16 February 2008

Appearances can be deceiving

Perhaps we have been travelling too long. We finally made it into downtown Monrovia today. Sometimes seeing too many things makes you stop paying attention to the details. The city looked poor, but not war torn. Yes, there was trash lying in the gutters, people selling things out of baskets, and potholes determined to rattle your teeth. But at least the roads are paved. There was also a store selling Dell computers, another one called "Radio Shack," and the "Heineken store" selling Frosted Flakes, Lipton Peach Iced tea, and Splenda. Really, if you ignored the occasional UN vehicle and the abundance of barbed wire, how was this different from another third world country such as India?

On closer examination, however, I realized that there was not a traffic light in sight. There is no running water, and so people were washing, cooking, and chopping with big plastic jugs next to them. There's no clear sewage system, nor garbage collection. Once you wandered off the main streets, you saw narrow alleys being co-opted as trash collection grounds. Most buildings were 1 or 2 storied, and the taller ones were abandoned and missing panes of glass. And if you read the billboards carefully you would find, amongst the ones advertising KLIM milk powder and Lonestar Cell, others proclaiming, "Woman is not your enemy, she is your friend," and "Raped? Get free treatment now!" Several posts on the island between incoming and outbound traffic still stand riddled with bullet holes.

In this all we met Liberians who were playing spirited games of checkers, some friendly enough to say hello, and all polite enough to leave you alone if you did not want to buy their wares. This is a testament to the ability of the Liberians to endure, but it also is giving us a false sense of security. Yesterday, Dr. Gary Parker gave us his take on the situation. Imagine, he said, that you are the father of a 5-year-old girl whose legs have been amputated by the rebels during the war. Imagine that you know, through the Truth and Reconciliation Commission of Liberia, that the man who did this to your daughter lives just down the street. Now you need to keep smiling at him every day because if you don't and chaos erupts, the Western NGOs will pull out, and the faucet of aid will be turned off. So every day you grit your teeth and continue to greet your neighbor civilly, but deep down inside every time you see him you want to kill this man. How many of the people we met today have this story? How do you move forward from this history? Would it take just one riot to make being Americo-Liberian or local, Krahn or Mandigo, mean the difference between life or death, able-bodied or a one-armed amputee?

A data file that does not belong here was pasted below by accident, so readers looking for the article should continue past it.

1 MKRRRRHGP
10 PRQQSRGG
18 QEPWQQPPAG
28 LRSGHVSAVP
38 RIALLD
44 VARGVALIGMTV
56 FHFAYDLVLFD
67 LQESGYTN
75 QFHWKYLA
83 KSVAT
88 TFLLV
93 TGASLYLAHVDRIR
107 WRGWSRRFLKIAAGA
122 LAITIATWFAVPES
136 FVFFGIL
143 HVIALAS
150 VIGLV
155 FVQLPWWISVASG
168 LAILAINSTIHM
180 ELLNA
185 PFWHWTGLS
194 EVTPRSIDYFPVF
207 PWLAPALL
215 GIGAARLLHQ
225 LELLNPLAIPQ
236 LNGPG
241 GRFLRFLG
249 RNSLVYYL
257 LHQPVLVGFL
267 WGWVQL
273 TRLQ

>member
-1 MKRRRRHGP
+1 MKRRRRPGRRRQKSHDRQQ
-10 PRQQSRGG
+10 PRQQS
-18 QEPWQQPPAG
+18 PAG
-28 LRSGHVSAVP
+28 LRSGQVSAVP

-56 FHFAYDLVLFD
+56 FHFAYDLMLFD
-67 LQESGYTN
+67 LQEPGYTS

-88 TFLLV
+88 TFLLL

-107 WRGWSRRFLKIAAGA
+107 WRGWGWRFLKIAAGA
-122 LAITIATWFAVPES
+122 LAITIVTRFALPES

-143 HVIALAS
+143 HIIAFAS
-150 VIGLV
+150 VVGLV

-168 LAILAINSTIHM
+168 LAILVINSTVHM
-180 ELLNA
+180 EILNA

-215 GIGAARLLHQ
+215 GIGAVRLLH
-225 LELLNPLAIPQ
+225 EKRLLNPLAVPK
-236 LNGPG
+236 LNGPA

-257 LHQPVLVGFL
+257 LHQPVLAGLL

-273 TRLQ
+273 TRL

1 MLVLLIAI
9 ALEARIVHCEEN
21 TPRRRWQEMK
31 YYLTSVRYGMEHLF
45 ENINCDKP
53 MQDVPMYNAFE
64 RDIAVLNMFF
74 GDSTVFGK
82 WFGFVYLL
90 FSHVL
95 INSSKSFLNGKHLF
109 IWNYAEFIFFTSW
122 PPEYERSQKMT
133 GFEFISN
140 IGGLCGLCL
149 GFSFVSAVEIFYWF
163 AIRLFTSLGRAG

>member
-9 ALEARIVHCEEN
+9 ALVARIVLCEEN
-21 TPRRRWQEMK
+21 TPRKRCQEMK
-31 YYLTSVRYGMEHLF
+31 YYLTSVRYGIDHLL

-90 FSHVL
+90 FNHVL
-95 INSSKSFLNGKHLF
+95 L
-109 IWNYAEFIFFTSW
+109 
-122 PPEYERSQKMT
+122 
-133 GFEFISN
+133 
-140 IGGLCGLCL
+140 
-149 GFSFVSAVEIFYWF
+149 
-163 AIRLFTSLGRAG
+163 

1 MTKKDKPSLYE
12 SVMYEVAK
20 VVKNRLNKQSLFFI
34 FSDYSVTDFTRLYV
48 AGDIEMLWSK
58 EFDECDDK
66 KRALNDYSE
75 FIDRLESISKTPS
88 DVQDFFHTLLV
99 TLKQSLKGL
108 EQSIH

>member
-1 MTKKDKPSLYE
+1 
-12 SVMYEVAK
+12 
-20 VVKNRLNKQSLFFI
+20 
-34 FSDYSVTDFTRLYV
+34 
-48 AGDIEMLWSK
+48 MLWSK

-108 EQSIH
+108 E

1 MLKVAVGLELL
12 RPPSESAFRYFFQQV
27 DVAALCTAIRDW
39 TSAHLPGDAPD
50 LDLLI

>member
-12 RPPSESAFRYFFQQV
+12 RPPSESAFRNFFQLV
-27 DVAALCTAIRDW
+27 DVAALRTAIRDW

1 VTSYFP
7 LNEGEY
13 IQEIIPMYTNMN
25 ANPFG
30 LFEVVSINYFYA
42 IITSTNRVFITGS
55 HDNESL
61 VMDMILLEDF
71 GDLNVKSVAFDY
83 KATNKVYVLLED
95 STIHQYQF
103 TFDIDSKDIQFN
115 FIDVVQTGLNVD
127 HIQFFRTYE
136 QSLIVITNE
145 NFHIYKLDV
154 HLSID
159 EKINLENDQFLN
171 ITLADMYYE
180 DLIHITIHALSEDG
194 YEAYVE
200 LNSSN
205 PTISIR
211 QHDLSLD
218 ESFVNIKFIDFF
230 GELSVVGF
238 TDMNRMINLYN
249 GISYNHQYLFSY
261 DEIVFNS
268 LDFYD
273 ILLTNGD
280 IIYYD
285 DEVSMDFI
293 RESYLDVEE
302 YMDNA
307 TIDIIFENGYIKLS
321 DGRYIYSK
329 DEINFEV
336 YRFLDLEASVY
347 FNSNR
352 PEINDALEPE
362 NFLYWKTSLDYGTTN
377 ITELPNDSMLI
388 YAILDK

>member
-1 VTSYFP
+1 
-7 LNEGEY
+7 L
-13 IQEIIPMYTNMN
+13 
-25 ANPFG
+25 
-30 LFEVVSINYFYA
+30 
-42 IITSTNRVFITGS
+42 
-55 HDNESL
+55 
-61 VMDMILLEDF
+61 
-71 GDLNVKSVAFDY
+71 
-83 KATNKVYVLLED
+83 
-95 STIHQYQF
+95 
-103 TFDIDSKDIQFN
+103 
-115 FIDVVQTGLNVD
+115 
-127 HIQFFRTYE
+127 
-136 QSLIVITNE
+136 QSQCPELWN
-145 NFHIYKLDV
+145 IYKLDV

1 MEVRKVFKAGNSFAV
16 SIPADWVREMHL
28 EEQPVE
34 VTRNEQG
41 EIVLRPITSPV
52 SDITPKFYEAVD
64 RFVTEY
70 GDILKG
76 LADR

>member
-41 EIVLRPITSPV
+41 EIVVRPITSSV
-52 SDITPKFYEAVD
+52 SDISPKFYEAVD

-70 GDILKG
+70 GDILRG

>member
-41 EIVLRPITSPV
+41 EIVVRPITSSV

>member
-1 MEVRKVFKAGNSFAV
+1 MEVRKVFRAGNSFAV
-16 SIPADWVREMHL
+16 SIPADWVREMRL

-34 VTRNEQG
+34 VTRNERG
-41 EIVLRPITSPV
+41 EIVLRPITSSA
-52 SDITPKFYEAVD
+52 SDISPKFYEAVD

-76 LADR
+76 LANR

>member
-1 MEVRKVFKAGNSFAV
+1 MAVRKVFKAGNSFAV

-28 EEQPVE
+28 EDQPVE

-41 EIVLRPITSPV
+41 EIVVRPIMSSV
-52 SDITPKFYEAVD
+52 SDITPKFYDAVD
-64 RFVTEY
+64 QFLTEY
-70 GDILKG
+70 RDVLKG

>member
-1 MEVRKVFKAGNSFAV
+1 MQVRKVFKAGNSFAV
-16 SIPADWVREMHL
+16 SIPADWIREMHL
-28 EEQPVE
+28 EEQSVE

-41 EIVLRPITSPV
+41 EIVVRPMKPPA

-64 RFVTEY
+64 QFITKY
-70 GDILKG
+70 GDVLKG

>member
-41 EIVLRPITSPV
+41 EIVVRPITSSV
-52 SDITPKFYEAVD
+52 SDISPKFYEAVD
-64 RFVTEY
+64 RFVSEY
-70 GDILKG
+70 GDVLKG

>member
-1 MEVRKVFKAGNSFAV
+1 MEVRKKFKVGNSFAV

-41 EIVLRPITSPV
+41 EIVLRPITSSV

I cannot imagine how forgiveness can occur in this country if it is to be done by human intervention alone.

The rest of the pictures are here.

No comments: